Day Four in Stratford: Nathan the Wise and Henry VIII

« I don’t believe we ever lose the supersitions of our race. We drink them in with our mother’s milk, and we may mock them but they are bred into our bones. »

— Knight Templar in Nathan the Wise

This is day four of our trip to Stratford and I just got back from seeing Nathan the Wise, a play written by Gotthold Ephraim Lessing in a version by Edward Kemp and directed at Stratford by Birgit Schreyer Duarte.

I loved it. It is hard to believe that a man born in 1729 in Germany could have put his finger on the pulse of an issue now as it was in those days: the question of religion and issues arising as the main religions of the world attempt (or not attempt as it may well be) to coexist.

Without getting too much into the questions put by the play, Nathan, a Jewish man, returns home to Jerusalem and to his wife and daughter (a stepdaughter as it turns out), a Jerusalem ruled by a Muslim ruler, and to find that his ‘daughter’ had been saved from a burning home by a Knight Templar, a Christian, clearly an enemy.

According to the director, Birgit Schreyer Duarte:

« The play examines different degrees of tolerance, a significant idea among Lessing’s ideals of the Enlightenment. True tolerance, Lessing believed, is more than only letting the other person’s opinions, culture, and customs exist besides one’s own. It goes even further than accepting and respecting others as being equal to ourselves. »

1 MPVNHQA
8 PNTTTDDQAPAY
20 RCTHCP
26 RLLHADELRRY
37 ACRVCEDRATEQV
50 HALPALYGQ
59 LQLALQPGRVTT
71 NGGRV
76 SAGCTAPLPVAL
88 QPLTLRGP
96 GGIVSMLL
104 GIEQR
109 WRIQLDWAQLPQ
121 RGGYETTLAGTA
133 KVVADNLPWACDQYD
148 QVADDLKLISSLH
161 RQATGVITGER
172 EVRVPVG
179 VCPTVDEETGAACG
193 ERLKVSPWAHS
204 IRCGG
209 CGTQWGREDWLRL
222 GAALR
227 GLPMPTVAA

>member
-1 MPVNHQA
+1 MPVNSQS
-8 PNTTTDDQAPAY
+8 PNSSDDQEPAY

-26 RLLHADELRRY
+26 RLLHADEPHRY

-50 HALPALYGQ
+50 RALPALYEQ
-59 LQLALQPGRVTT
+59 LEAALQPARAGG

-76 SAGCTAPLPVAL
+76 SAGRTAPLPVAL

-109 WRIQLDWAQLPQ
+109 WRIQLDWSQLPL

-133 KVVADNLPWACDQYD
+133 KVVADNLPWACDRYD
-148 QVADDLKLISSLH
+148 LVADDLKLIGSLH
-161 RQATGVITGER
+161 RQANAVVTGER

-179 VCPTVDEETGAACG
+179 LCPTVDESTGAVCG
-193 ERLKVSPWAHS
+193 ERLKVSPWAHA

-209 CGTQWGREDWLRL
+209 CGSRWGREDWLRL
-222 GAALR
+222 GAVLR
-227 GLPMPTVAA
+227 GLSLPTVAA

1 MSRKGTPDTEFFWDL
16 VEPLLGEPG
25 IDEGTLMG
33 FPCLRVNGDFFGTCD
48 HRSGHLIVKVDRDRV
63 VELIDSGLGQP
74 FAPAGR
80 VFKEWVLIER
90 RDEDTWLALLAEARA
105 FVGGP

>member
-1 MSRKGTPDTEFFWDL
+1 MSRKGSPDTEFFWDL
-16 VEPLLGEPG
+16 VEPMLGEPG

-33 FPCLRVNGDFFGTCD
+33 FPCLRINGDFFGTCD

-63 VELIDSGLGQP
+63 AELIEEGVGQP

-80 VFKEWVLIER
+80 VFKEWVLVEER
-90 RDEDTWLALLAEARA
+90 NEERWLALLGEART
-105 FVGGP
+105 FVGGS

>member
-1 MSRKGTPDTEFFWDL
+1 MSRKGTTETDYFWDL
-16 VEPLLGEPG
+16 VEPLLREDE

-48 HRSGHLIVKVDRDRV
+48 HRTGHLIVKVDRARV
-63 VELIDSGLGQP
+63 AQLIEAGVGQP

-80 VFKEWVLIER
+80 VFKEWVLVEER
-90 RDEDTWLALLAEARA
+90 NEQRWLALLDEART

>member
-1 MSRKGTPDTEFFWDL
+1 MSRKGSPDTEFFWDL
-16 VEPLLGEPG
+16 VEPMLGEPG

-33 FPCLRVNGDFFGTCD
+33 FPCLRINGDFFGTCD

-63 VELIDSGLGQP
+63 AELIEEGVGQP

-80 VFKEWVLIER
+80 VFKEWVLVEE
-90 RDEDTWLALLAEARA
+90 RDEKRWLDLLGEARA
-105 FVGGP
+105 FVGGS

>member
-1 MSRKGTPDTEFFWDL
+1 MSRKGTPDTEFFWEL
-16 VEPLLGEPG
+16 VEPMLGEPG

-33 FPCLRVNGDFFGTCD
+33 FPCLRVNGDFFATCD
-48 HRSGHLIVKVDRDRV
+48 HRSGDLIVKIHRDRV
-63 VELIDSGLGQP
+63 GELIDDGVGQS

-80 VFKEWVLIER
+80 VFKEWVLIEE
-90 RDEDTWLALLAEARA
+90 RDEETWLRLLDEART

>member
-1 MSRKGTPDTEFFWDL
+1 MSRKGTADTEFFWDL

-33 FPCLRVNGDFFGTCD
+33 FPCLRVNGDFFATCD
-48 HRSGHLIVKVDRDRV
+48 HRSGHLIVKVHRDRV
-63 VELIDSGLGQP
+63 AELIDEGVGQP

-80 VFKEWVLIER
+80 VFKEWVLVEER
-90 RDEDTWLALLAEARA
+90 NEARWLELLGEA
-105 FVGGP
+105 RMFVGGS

In a seemingly very Shakespearean fashion, things happen in this play and bit by bit things unravel into an extremely complex way in which the characters all must learn and deal with almost impossibly difficult information about each other as the play continues toward dénouement. It is, in short, wild.

I am blown away. I am equally surprised since I feel that the entire play was clouded by the fact that the main character, Nathan, was played by a woman and I was seemingly unable to get beyond that fact and feel that the entire intentions of the play were marred by that fact. The actor playing the role of Nathan, Diane Flacks, did a fabulous job, but I could not get beyond her sex.

I need to keep thinking about this all.

After dinner at the Revival House restaurant, we went back to the Studio Theatre and saw Henry VIII. That was a wonderful experience, so two good plays in one day.

About Richard Koerner

Sixty something, father, papi, educator, organizer, Francophile, traveler, amateur photographer, gardener, cyclist, kayaker, calligrapher, cinephile, reader, and overall renaissance type human being.
This entry was posted in Canada, Life in general, Stratford, Theatre, Thoughts and philosophy. Bookmark the permalink.

Leave a Reply

Your email address will not be published. Required fields are marked *

This site uses Akismet to reduce spam. Learn how your comment data is processed.